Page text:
Pedagogically Correct Volume 2, Issue 9
March 19, 2008
"Pedagogy": The art and science of teaching.
:: Calling All LifeLong Learners: Learn Science the VanDamme Academy Way!
:: Recommend Pedagogically Correct to five friends, get Lisa VanDamme's e-book, "Reclaiming Education," for free!
:: Announcement: Pedagogically Correct Blog
Last time, I explained that in order for a teacher to properly motivate his students, he must really know the purpose of teaching his subject, and that purpose must set the standard for selection of the subject's content. Let me now add that the content selected must also be hierarchically appropriate if the purpose is to be achievable.
In a literature course, for example, the works selected for a given group of students must contain characters and themes to which they can relate. They must contain abstract material that the students are capable of grasping and can connect to their own lives. I once gave a workshop on hierarchy in education to the Maryland Homeschoolers' Association. In the discussion, I threw out, as a contrived example of the violation of hierarchy, the absurdity of reading Tom Sawyer to your toddler in the name of getting a jump on the classics. A parent approached me after the talk, thanked me for it, and confessed, his head low, that he had been reading none other than Tom Sawyer to his 2 and 5-year-olds, with what he had regarded as inexplicably disastrous results. It is not inexplicable-the works introduced to a child must not just be meaningful, they must be meaningful to him.
The value of the subject must also set the standard for the method of the course. Every exercise must be purposeful; it must be carefully selected to further the ultimate goal of the course. The method by which we achieve the purpose in literature is to have daily discussions of the reading, and daily writing assignments, that are integrated around the central value of the work-discussions that help the students to gain an understanding of the plot, of the characterization, and of the theme, so that they gain, over time, a deep appreciation for the story and for its meaning.
Key to this method must also be active integration of the material to the rest of the child's knowledge, including his knowledge of other subjects and the experiences of his life. He must not view the knowledge he gains as isolated, free-floating items of information, but as part of a whole, connected body of knowledge that he is working to master because of the guidance it will offer him in the pursuit of a fulfilled, happy life. Each subject has profound value-real, practical, selfish value-and the teacher must make a purpose of conveying this fact through connections to real life.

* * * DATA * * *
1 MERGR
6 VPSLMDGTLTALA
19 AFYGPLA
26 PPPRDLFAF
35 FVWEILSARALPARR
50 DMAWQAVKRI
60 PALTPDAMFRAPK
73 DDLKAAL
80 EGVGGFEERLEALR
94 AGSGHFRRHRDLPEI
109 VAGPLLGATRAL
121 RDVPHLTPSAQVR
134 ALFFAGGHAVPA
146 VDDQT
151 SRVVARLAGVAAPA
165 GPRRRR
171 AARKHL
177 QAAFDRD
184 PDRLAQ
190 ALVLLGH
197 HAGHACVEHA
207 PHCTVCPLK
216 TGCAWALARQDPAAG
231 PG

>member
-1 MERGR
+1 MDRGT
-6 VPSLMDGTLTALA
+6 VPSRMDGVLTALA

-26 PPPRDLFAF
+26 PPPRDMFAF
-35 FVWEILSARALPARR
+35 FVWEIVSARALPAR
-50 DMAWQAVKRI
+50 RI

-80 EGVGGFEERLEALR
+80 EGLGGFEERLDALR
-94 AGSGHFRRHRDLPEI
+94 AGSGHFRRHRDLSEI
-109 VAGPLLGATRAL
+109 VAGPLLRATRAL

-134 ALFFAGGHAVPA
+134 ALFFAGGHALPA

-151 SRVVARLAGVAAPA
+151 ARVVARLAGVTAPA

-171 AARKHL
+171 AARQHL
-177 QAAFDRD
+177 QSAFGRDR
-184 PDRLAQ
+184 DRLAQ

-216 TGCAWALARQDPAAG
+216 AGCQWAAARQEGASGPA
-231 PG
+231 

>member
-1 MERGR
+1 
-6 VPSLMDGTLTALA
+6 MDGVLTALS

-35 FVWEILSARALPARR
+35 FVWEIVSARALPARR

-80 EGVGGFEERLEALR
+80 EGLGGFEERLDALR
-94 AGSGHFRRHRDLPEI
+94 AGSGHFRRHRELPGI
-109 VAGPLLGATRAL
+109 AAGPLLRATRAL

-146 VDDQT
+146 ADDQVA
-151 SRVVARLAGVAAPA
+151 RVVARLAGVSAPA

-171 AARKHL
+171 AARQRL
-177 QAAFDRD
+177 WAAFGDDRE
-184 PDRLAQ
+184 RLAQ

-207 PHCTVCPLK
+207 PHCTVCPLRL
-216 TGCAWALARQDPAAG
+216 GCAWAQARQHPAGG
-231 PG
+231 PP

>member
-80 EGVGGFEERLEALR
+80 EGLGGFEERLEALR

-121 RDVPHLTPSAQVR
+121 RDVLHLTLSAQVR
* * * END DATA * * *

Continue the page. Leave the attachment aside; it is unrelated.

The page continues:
The final and most important principle of motivation is that the teacher must identify, explicitly and abstractly, the value of the subject to the students' lives. He must explain, as an important and recurring theme through every course, why the student is learning this, and what is the benefit to him. Motivation is fundamentally cognitive; it is knowledge itself-knowledge of the value of the material he is learning.
Andrew Lewis once gave a presentation to the VanDamme Academy parents about his method of teaching history. He said that the subject of history, as taught by most history teachers, answers five questions: Who?, What?, When?, Where? , and How? He then explained that a proper history course absolutely must answer two more questions: Why? , and the one most relevant to my purpose here, So what? This question must be answered not just in history, but in every subject.
The basic principles of motivation are really quite simple: the teacher must identify the value of his course, design the curriculum accordingly, and name the value explicitly. If he does this properly, he can dispose of the pizzas, gold stars, and rulers, and enjoy the radiantly eager response of children who really grasp what they are learning and why.
Calling All LifeLong Learners: Learn Science the VanDamme Academy Way!
Now Anyone Can Understand The Fundamental Principles of Science Better than Most Scientists
"Fundamentals of Physical Science: A Historical, Inductive Approach"
By David Harriman, Historian and Philosopher of Physics
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Recommend Pedagogically Correct to five friends, get Lisa VanDamme's e-book, "Reclaiming Education," for free!
Lisa VanDamme's educational career began when a group of parents, disillusioned with standard public and private schools, hired her to educate their children. In 1998, she chronicled her successes homeschooling and explained the methods that made them possible in a lecture, "Reclaiming Education." The audience, fascinated by her insights about education, and inspired by the stories she told, gave her a standing ovation. In 1999, she made "Reclaiming Education" available in written form, to the delight of thousands of readers. Since 1999, the essay version of "Reclaiming Education" has been unavailable. Until now.
For the first time in almost 8 years, we will make this remarkable work available. And we are giving it away for FREE as an e-book to those who help us grow Pedagogically Correct by recommending it to their friends. Just send enter the email addresses of at least five friends who might appreciate an invitation to receive PC--along with a brief personal note, or our standard note below. We will not add anyone to our email database without their permission.
Click here to refer five friends and get your copy of "Reclaiming Education."
Announcement: Pedagogically Correct Blog
Check out our 'blog, which will contain much (but not all) of the material we sent out in our newsletters. Spread the word!